Japan pledges $30B for Africa’s infrastructure, backs U.N. Security Council seat

NAIROBI, Kenya, Aug. 27 (UPI) — Japan’s Prime Minister Shinzo Abe pledged billions of dollars to support Africa’s economic growth and infrastructure over the next three years and backed the bid for African countries to acquire a permanent seat on the U.N. Security Council.

According to Bloomberg, Abe’s promised investment of $30 billion at the Tokyo International Conference on African Development in Kenya is meant to show his “faith in Africa’s future.”

“Let us make this stretch that is from Asia to Africa a main artery for growth and prosperity. Let us advance together, Africa and Japan, sharing a common vision,” he said.

While speaking in front of the heads of 34 African nations, Abe said about $10 billion of the investment would go toward electricity-generation projects and upgrading urban transport systems and ports.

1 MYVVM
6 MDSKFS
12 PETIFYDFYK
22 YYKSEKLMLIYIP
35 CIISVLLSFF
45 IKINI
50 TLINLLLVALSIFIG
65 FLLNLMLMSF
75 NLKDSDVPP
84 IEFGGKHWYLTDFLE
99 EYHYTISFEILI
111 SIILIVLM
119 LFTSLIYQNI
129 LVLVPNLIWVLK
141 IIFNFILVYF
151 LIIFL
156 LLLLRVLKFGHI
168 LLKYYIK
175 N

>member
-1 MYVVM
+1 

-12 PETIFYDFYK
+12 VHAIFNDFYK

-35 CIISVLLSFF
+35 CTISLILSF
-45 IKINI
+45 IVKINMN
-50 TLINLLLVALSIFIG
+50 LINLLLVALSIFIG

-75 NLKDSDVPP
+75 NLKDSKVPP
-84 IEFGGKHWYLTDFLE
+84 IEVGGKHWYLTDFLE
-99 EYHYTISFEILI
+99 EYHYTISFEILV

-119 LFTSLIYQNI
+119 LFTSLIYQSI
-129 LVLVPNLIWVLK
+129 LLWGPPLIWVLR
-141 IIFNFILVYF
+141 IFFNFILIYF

An additional $500 million will be allocated toward Africa’s health initiatives against epidemics and public health emergencies such as Ebola and other health related issues, Abe said.

Kenyan President Uhuru Kenyatta, who hosted the conference, urged wealthier nations to remain open to the idea of trading with developing nations.

“The critical ingredients of prosperity in the last half century have been free and fair trade, infrastructure integration of regions, educated and productive citizens who enjoy economic liberty and responsible government,” he said. “Yet there is now a trend among many countries to turn toward more isolationist or grossly unfair positions on trade.”

Sputnik News reported Abe also spoke up in support for Africa’s efforts to attain permanent representation on the U.N. Security Council by 2023.

“The enormous continent of Africa has no permanent member to the United Nations Security Council. Agenda 2063 states clearly that by 2023, it will rectify this situation. Please accept my complete support on this point,” he said.


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